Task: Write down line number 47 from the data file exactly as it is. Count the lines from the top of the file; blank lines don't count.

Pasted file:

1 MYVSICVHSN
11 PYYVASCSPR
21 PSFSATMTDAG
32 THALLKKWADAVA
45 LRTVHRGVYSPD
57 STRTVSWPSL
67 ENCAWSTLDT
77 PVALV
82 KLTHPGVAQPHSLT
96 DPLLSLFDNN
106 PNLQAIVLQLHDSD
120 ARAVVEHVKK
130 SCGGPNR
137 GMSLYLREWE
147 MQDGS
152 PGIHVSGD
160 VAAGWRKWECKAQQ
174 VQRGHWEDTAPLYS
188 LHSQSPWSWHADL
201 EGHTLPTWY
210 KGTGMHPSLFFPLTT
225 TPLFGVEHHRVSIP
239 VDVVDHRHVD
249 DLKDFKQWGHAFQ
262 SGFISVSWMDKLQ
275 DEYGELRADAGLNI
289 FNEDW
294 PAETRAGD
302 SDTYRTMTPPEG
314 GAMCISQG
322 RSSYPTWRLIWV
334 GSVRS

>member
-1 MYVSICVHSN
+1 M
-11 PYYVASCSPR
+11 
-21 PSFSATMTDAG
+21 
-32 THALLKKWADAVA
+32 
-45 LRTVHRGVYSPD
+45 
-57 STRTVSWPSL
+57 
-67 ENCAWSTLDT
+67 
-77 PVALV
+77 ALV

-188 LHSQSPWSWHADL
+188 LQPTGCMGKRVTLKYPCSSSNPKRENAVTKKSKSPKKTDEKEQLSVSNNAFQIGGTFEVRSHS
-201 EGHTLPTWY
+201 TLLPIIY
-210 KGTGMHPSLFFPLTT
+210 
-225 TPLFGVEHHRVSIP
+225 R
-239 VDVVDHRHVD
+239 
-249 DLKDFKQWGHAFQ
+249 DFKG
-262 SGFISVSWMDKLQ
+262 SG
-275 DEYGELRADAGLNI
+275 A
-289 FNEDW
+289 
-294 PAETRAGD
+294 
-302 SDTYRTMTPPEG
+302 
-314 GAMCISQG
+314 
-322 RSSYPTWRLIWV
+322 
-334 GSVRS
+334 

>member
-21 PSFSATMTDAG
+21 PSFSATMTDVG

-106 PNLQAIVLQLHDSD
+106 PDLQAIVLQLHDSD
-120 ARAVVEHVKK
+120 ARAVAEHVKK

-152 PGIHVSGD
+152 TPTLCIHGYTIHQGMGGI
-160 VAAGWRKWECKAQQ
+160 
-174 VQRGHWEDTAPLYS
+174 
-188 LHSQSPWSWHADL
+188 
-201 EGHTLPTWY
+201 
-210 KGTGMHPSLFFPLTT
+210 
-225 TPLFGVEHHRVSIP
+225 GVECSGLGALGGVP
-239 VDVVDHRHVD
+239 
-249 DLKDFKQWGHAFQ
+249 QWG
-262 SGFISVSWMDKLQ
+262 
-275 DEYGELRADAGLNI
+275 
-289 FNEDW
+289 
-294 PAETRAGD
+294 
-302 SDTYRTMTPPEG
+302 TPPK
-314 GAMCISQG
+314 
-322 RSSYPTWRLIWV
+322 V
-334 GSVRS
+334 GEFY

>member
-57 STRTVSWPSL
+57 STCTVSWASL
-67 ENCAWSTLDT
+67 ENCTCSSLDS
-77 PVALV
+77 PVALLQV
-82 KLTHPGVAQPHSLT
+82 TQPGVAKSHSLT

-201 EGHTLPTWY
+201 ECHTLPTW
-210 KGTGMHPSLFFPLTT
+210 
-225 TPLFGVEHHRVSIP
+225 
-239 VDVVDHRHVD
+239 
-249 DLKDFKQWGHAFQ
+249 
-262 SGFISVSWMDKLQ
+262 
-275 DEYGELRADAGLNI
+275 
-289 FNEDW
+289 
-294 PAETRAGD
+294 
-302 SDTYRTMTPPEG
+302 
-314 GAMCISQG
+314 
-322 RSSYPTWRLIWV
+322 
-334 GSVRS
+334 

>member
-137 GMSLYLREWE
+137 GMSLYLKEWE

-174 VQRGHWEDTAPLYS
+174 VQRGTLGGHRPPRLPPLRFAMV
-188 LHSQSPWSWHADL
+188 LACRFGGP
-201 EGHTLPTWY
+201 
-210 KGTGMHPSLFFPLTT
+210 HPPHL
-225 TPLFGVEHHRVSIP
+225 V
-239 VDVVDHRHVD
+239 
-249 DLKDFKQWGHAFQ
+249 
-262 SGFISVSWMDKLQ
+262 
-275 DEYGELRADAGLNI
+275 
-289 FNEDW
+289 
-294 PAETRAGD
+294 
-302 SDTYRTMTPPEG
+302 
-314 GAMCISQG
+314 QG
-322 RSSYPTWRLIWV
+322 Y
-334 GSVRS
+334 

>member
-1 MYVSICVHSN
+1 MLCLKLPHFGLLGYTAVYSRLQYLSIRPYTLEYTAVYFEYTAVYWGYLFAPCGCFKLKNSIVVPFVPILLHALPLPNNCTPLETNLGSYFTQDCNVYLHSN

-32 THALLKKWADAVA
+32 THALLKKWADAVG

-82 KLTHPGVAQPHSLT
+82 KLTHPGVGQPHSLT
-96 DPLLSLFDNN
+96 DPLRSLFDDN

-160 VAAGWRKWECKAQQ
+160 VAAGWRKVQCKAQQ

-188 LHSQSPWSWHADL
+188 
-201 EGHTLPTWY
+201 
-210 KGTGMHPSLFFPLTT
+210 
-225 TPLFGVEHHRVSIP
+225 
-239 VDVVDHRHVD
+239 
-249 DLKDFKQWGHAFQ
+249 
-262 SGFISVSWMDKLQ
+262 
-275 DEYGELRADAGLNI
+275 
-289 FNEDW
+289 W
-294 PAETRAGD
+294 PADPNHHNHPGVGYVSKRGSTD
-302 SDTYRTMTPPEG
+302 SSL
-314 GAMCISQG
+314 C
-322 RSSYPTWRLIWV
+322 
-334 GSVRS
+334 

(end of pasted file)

+67 